FANTASY MOVIES FOSTER CREATIVITY? Researchers at Lancaster University in the UK say that watching fantasy movies such as Harry Potter films may improve their imagination and creativity. The subjects, aged four to six, reportedly performed "significantly better" on creativity tests after watching 15-minute clips from a Potter film. Read more.Separately, The New York Times reports that fiction can "stimulate the brain and even change how we act in life" -- this according to research involving brain scans. Read the article.
GIFTED TESTING IN THE UK. Gifted eleven-year-olds in the UK will be administered special "SATs," or national curriculum assessments, the results of which will be part of a school's performance. The rationale for the testing: to "encourage teachers to devote more time to high ability children," according to the Telegraph. NAGC in the UK supports the move. Read more.
DSM-V AND AUTISM. If you're following the debate over autism diagnosis in the upcoming DSM-V, you might be interested in an opinion piece/debate in New Scientist. Find it.
JACK KENT COOKE SCHOLARSHIPS. The application for 2012 scholarships through the Jack Kent Cooke Foundation is April 15. Eligible candidates come from low- to medium-income families and will start 8th grade this fall. Find out more.
AD/HD AND FISH OIL An ADDitude online feature covers fish oil and other supplements as possible treatments for AD/HD. Find the feature.
AD/HD AND FISH OIL An ADDitude online feature covers fish oil and other supplements as possible treatments for AD/HD. Find the feature.
WRIGHTSLAW. Special Ed Advocate takes on the issue of what to do when services specified in an IEP are not provided. Read more.
OCD WORKSHOP IN MANHATTAN. The Child Mind Institute has scheduled a family workshop on OCD on April 3 in the evening. Find out more.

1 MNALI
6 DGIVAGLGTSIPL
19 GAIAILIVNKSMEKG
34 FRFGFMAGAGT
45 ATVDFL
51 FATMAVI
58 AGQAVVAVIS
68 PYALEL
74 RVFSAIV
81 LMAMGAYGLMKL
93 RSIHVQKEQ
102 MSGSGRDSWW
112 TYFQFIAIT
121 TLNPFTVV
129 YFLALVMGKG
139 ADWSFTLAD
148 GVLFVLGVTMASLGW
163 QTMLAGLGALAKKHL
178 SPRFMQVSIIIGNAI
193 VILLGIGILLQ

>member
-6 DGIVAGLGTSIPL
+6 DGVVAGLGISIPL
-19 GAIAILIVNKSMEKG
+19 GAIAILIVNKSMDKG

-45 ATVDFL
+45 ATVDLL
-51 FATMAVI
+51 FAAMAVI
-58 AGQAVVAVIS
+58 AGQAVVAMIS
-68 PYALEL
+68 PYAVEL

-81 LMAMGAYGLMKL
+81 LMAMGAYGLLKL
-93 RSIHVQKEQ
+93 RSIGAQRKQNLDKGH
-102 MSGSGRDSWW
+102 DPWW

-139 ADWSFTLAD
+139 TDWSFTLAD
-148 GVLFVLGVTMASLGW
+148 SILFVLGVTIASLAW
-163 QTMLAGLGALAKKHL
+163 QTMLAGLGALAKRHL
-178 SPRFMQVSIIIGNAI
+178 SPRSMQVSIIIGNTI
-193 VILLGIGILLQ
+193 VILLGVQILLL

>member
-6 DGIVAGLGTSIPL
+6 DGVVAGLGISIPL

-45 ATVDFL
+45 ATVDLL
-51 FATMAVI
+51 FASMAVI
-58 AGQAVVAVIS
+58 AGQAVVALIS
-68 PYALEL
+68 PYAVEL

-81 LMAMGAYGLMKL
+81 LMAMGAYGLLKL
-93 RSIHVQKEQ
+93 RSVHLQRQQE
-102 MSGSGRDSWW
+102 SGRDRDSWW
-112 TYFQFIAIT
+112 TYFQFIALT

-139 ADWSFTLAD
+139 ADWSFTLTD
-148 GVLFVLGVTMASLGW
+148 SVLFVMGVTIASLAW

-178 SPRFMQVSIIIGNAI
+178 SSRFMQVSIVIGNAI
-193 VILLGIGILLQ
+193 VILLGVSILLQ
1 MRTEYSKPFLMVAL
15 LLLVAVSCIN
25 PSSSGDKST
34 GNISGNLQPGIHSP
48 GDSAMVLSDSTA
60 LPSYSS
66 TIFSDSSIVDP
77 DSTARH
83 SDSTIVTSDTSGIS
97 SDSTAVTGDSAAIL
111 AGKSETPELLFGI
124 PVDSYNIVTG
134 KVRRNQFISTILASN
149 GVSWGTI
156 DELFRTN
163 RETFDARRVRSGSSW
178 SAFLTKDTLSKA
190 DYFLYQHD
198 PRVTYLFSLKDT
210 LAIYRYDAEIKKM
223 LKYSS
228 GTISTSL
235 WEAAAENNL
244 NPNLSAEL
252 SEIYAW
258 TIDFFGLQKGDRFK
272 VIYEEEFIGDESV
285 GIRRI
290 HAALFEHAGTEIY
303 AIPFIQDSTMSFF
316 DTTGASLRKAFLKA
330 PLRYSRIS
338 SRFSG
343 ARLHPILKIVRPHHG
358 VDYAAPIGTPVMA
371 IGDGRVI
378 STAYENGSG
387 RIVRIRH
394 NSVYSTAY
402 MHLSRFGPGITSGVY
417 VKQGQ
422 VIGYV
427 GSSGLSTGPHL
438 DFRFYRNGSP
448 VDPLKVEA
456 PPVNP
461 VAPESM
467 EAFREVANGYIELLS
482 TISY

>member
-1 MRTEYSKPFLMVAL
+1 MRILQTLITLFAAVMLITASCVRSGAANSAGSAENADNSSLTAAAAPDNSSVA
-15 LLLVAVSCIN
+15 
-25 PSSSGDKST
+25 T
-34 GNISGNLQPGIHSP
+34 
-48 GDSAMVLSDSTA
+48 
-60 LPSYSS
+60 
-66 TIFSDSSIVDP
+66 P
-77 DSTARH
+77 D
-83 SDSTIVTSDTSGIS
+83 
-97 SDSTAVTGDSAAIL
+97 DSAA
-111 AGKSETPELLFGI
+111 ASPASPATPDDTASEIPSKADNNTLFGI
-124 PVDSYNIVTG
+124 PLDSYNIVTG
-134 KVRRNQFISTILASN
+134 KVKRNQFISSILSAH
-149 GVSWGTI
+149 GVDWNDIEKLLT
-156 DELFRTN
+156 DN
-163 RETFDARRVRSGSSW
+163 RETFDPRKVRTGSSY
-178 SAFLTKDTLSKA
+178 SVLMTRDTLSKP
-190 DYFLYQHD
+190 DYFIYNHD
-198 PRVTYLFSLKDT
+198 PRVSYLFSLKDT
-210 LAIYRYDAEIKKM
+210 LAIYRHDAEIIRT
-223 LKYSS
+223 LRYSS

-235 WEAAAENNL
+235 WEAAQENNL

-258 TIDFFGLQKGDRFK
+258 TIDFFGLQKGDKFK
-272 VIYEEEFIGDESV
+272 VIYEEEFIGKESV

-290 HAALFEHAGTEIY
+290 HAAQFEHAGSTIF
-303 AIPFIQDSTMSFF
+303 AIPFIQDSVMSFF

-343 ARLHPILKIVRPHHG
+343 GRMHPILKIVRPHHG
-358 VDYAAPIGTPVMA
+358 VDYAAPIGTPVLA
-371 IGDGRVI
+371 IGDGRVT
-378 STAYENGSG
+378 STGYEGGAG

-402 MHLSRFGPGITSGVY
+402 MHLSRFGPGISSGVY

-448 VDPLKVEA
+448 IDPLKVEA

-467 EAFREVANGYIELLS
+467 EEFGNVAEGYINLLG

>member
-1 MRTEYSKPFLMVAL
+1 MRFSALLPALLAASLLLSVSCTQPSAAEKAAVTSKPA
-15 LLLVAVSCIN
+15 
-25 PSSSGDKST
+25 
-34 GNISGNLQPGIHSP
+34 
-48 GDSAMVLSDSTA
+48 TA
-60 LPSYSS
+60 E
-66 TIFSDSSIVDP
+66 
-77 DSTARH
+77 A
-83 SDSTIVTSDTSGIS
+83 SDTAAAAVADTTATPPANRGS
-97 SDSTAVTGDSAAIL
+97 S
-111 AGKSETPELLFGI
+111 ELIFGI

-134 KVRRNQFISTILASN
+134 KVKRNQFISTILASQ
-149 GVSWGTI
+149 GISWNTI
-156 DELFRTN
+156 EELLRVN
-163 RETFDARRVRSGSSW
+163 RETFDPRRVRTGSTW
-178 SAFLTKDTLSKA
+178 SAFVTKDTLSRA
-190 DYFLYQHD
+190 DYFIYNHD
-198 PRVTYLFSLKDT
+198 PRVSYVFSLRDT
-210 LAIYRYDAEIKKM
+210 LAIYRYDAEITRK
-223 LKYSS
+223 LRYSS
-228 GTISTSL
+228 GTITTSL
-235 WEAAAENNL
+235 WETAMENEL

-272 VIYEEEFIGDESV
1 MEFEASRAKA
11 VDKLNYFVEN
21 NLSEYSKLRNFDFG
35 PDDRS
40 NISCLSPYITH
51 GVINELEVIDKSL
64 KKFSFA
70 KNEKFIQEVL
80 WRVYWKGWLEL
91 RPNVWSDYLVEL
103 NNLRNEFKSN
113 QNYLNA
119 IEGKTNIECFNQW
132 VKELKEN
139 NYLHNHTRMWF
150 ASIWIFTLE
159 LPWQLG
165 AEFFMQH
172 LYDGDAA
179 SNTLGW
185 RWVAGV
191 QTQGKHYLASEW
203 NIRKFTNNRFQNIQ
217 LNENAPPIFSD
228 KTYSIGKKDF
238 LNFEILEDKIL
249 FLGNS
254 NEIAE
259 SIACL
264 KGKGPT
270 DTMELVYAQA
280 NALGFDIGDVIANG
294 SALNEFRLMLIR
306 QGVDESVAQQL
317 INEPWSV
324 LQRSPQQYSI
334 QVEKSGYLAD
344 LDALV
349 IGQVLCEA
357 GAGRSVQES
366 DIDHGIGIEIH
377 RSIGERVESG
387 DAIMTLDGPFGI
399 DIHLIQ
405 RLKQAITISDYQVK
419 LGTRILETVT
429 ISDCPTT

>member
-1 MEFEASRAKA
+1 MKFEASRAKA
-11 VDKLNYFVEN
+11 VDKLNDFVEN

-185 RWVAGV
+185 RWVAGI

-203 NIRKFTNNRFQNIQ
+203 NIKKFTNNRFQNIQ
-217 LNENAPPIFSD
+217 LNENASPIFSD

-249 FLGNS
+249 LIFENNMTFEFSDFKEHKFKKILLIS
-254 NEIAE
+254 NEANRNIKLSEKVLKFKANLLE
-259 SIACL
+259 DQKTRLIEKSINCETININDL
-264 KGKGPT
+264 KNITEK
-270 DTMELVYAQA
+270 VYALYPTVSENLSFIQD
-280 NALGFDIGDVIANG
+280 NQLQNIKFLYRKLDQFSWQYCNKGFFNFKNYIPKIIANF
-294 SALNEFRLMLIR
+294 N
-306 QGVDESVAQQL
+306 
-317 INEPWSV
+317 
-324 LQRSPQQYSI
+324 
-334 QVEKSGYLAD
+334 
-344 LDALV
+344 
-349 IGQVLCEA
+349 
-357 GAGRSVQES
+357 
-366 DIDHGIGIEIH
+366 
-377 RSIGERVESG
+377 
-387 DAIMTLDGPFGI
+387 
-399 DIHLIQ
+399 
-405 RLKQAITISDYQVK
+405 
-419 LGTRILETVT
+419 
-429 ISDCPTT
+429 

ANXIETY IN DC. On April 17, Dr. Daniel Pine is scheduled to present "Current Thinking about Anxiety: The State of the Science." Read more.
EDUCATION WEEK is currently offering free downloads of some of its "Spotlight" sponsored white papers. They cover topics such as bullying, STEM, and personalized learning. Find them.
MORE AD/HD -- 66 percent more diagnosis in the past 10 years, as a matter of fact. An article at ScienceDaily attributes the change to increased awareness of the condition. Read it.
Friday, March 16, 2012
BRAIN AWARENESS WEEK is this week, March 12-18. So take a few minutes to ponder the brain in your head or in the head of that twice-exceptional child you raise or educate. Maybe visit the site of the Dana Foundation, which co-founded Brain Awareness Week. Or find brain resources at the site of The Society for Neuroscience. Separately and possibly in observation of BAW, the Diane Rehm show on March 14 featured the topic of "The Emotional Life of Your Brain," about the interaction of chemistry, thought, and emotion; find the show.
AD/HD DIAGNOSIS AND TREATMENT. A pediatrician writing for the Boston Globe describes what are apparently common but sketchy approaches for diagnosing AD/HD in children, and the tendency to treat symptoms rather than the underlying causes. She also notes that current practice makes it possible to diagnose and treat AD/HD without ever learning about family history or stressors in the child's life. In response to all this, she offers changes to the process of diagnosis and treatment of AD/HD. One recommendation: having a minimum of two 50-minute visits [!] in order to evaluate the child's issues. Read more.